The Beauty of Physics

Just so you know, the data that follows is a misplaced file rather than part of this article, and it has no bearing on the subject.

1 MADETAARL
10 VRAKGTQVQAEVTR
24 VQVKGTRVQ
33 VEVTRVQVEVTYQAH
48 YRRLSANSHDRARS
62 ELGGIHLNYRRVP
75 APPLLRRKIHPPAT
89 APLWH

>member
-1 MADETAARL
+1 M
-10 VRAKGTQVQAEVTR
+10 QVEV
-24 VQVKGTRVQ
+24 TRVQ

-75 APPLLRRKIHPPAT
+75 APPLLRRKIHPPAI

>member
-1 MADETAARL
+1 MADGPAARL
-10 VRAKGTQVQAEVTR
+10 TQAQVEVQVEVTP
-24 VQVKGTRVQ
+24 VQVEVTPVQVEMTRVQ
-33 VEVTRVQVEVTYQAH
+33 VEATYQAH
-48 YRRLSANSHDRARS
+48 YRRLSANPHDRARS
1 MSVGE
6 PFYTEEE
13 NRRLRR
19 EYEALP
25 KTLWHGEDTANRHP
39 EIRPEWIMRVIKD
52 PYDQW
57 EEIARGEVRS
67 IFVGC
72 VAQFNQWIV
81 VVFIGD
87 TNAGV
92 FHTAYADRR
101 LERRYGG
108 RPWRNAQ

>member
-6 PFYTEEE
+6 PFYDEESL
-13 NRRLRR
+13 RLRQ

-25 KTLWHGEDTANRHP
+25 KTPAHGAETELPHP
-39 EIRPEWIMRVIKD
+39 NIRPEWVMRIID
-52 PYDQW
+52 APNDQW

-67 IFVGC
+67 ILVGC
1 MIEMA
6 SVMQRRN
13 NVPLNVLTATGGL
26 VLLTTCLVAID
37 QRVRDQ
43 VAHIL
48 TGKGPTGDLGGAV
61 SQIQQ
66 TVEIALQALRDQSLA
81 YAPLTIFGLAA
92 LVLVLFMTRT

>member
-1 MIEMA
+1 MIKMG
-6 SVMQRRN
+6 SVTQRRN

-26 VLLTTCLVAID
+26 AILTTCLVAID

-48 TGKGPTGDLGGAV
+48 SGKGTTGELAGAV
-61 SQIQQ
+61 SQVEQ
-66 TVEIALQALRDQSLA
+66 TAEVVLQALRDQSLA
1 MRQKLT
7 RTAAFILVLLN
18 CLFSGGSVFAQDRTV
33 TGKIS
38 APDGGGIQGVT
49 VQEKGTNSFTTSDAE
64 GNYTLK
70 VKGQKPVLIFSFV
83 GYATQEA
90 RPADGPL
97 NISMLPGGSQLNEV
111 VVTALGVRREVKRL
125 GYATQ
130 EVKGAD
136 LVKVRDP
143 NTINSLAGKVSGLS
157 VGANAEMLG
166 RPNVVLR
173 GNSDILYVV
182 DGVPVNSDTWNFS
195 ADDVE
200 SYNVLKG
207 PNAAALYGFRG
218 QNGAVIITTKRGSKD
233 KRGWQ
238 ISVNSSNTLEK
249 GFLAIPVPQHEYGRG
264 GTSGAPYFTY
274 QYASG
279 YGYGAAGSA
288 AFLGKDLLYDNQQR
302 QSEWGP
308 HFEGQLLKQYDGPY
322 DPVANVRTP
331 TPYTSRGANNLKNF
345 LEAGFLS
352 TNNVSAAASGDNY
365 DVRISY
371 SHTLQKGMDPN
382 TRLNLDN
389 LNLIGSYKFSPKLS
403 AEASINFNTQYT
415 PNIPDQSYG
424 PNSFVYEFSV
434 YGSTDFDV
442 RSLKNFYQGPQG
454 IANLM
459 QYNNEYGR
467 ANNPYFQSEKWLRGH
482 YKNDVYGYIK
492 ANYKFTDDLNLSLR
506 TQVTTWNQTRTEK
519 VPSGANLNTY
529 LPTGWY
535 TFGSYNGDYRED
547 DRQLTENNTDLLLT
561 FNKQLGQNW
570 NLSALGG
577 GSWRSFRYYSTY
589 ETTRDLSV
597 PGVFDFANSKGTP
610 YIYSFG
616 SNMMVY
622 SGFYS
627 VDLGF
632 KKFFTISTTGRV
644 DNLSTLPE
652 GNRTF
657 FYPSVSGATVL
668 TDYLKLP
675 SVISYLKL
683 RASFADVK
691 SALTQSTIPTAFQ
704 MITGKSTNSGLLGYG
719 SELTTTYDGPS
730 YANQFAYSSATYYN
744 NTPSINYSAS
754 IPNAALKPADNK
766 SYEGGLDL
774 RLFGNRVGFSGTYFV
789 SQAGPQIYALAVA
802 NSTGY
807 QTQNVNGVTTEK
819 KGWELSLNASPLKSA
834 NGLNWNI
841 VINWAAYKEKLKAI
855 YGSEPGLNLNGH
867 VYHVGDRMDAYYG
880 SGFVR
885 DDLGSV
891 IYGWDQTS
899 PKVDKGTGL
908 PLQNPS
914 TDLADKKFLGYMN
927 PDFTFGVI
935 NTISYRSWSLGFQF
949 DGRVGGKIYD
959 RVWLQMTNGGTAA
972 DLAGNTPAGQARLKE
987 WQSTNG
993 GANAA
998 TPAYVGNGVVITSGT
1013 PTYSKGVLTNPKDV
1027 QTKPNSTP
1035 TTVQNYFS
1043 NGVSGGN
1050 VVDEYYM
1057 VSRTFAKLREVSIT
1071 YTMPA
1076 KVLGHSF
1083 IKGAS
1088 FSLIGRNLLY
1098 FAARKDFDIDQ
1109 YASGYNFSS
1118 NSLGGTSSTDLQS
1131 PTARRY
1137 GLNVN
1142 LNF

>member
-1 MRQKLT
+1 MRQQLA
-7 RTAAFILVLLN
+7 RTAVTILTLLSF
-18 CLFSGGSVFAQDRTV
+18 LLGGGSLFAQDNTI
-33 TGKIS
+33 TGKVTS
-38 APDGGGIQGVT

Categories on the Beauty of Physics published by Vernacular Press is a science book for the literary and art minded person. The book is an all around delight. The pages are heavy, glossy paper and all the original art and the reproductions are in full color. The book is composed of 39 "chapters." Each chapter is a term used in physics from acceleration to force to mass to work. The chapter begins with a passage from a book that illustrates the term under discussion. The passages come from science books and literature as well as philosophy and psychology. To give you an idea, Ben Franklin is used for electricity; Don Quixote for entropy; Hamlet for uncertainty. The passage is then followed by a dictionary definition of the term. Next is an original piece of collage art followed by a physicist's single page explanation of the concept, a list of related terms in the book, and the equation (if there is one). Next comes a section called "Think About It" that supplements the physicist's explanation and includes related themes. After this is "Read About It." This is my favorite section because it lists two or three books and sometimes films, that further illustrate the concept. All recommended materials were verified by the editors to be readily found in libraries and bookstores. To be sure, quite a number of science books are suggested, but none of them are textbooks or for a specialized audience. But not all of the books are science books. For example, in the chapter on energy, the books recommended are Nuclear Madness: What You Can Do by Helen Caldicott and Physics for Poets by Robert March. The "Read About It" section is followed by "Talk About It." Here can be found questions to ponder and discuss such as a few found in "Entropy" which ask "Is decay always undesirable? Can entropy be seen as the progression from whole to particulate? Are rare objects precious because they cannot be remade or regenerated?" Once your brain is whirling from the questions, there is a photo of a work of art that further illustrates the term. For instance, Mary Cassatt's The Bath is used for the "Orbit" chapter. The chapter concludes with a short "review" of the book from which the chapter's opening passage was taken. At the back of the book, the editors kindly provide a bibliography that includes all of these books as well as all of the books from the "Read About It" sections. And let me just say, my TBR list has several new additions. What I liked about this book is that it not only makes the concepts easy to understand, but it also provides a wider context for them. I've not come across any other book that can bring a concept like "particle" to life in science (atoms, electrons, dark matter), art (A Sunday in La Grande Jatte by Seurat) and literature (Swann's Way by Proust). It really shows the interconnections between art and science and just how much they depend upon each other. Catergories on the Beauty of Physics is definitely worth your time.